RESULTS IN BRIEF
------------------------------------------------------------ Letter :1

DOD's efforts to outsource base support activities were constrained
by legislation and other factors in the past.  Because of the
continuing budgetary and personnel limitations, the need to fund
weapons modernization, and the elimination of key legislative
constraints, DOD is now increasing its emphasis on outsourcing
support activities.  Senior leadership within the Office of the
Secretary of Defense (OSD) and the services are strongly supporting
renewed efforts to outsource base support activities.  From October
1, 1995, to January 15, 1997, the services announced plans to begin
outsourcing studies during fiscal years 1996 and 1997.  These studies
will involve over 34,000 positions, most of which were associated
with base support activities.  Additional studies involving more than
100,000 positions will be started over the next 6 years. 

Although the outsourcing studies have yet to be completed, some of
the services have programmed outsourcing savings projections into
their budgets.  We recognize that outsourcing can be cost-effective
because outsourcing competitions generate savings, usually through a
reduction in personnel, whether competitions are won by the
government or the private sector.  However, we question the magnitude
of savings projections cited in various DOD studies, as well as the
services' current savings projections.  These estimates are heavily
premised on initial savings estimates from previous outsourcing
efforts, and such estimates change as the scope of the work and wages
change.  Furthermore, continuing budget and personnel reductions
could make it difficult to sustain the levels of previously projected
savings.  Thus, the extent to which the services may achieve these
savings is questionable.  At the same time, two areas of outsourcing
appear to offer the potential for significant savings, but the extent
to which the services are exploring them is mixed.  They involve
giving greater emphasis to (1) the use of omnibus contracts, rather
than multiple contracts, for support services and (2) the conversion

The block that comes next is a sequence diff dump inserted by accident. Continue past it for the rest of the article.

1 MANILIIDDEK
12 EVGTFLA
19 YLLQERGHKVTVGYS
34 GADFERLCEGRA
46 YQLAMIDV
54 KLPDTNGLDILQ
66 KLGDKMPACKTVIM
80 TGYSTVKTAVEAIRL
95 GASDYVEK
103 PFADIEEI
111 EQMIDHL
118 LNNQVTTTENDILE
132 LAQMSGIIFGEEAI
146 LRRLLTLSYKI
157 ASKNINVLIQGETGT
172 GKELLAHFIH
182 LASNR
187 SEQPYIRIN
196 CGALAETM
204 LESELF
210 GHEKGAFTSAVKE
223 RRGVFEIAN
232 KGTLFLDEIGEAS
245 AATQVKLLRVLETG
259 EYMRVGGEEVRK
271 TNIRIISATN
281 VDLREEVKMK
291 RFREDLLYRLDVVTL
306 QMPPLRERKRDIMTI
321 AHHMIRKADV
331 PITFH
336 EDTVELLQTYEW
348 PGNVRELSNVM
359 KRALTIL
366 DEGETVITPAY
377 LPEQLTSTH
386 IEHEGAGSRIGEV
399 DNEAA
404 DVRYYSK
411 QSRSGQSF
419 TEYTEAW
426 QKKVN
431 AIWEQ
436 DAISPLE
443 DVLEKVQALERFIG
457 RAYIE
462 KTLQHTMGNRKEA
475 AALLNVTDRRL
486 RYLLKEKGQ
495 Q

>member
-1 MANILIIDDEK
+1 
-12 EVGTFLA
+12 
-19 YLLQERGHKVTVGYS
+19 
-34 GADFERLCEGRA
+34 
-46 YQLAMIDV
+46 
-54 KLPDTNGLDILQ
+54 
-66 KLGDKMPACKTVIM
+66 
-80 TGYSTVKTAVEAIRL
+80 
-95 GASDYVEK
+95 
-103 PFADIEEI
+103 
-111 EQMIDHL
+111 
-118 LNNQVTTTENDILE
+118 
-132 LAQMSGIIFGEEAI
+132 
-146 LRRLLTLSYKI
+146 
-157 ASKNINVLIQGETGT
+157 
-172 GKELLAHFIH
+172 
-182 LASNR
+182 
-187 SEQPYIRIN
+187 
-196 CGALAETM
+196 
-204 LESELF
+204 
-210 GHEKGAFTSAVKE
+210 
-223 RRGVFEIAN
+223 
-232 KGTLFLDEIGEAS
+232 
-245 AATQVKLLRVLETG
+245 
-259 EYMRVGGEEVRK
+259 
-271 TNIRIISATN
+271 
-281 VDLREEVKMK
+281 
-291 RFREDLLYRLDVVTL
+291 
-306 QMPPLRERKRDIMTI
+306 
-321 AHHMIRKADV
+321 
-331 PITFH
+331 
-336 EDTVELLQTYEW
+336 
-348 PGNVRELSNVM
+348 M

of military support positions to civilian or contractor positions. 

Despite DOD's renewed emphasis on outsourcing, impediments remain and
new challenges are emerging.  Although guidance for performing
outsourcing studies has recently been changed to streamline and
improve the process, the extent to which the guidance will lead to
increased outsourcing remains to be seen.  Also, federal contracting
law may affect some DOD efforts to outsource, and some services
preclude some activities from outsourcing because of military
requirements.  Finally, the potential lack of resources to perform
outsourcing studies and funding to pay for outsourced activities is
of growing concern to some service officials. 


   BACKGROUND
------------------------------------------------------------ Letter :2

Since 1955, federal agencies have been encouraged to obtain goods and
services from the private sector through outsourcing.  In 1966, the
Office of Management and Budget (OMB) issued Circular A-76, which
established the federal policy for the government's performance of
commercial activities.  In a 1983 supplemental handbook, OMB
established procedures for determining whether commercial activities
should be outsourced.\1

Under A-76, DOD has historically outsourced functions to provide more
cost-effective services.  However, several provisions of law have
inhibited DOD's outsourcing efforts.  The first provision contained
in
the National Defense Authorization Act for Fiscal Years 1988-89
(P.L.  100-180) authorized installation commanders to determine
whether to study activities for potential outsourcing.  Because of
disruptions to their workforce, the cost of conducting studies, and a
desire for more direct control of their workforce, various officials
told us that commanders often chose not to pursue outsourcing.  This
law, which was known as the "Nichols Amendment" and codified at 10
U.S.C.  2468, was effective through September 30, 1995.  Another
provision contained in the Department of Defense Appropriations Act
for Fiscal Year 1991
(P.L.  101-511) and subsequent DOD appropriations acts, prohibited
funding for lengthy A-76 studies.  Finally, the National Defense
Authorization Acts for Fiscal Years 1993 and 1994 contained
provisions that prohibited DOD from entering into contracts resulting
from cost studies done under OMB Circular A-76, from October 23,
1992, to April 1, 1994.  These prohibitions, along with the Nichols
Amendment, had the effect of limiting outsourcing in most services
until 1996.  Since then, except for the Air Force, the services have
completed few A-76 studies.  In 1996, OMB revised its supplemental
handbook in an effort to streamline and improve the outsourcing study
process.  (See app.  I for a summary of the changes.)

As of fiscal year 1996, DOD employed about 449,000 military and
civilian personnel to do support activities such as base support,
health services, and equipment repairs in-house (see fig.  1).\2

   Figure 1:  In-house DOD
   Commercial Activities (fiscal
   year 1996)

   (See figure in printed
   edition.)

Note:  Percentages indicate the portion of the in-house workforce